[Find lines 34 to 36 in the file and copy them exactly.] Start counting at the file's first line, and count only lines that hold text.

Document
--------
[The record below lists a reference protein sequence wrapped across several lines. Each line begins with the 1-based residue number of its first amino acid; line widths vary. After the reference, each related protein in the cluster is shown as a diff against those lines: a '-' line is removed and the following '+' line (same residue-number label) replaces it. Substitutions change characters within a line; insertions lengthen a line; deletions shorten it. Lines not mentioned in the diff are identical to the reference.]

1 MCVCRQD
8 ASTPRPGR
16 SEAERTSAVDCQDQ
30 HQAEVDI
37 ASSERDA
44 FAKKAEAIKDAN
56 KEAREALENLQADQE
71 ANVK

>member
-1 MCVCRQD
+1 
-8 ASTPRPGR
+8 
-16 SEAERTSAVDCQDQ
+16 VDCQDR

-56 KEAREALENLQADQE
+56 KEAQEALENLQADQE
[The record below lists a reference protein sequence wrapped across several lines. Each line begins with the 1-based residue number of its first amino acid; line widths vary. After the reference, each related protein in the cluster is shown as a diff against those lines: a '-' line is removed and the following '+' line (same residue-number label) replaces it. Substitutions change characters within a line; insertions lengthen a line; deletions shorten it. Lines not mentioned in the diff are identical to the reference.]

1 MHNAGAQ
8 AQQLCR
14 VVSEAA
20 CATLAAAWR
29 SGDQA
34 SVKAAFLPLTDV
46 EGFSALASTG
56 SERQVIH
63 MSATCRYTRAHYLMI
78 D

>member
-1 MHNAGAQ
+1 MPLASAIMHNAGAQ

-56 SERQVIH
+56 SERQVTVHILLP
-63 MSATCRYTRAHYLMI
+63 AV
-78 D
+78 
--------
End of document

+56 SERQVTVHILLP
-63 MSATCRYTRAHYLMI
+63 AV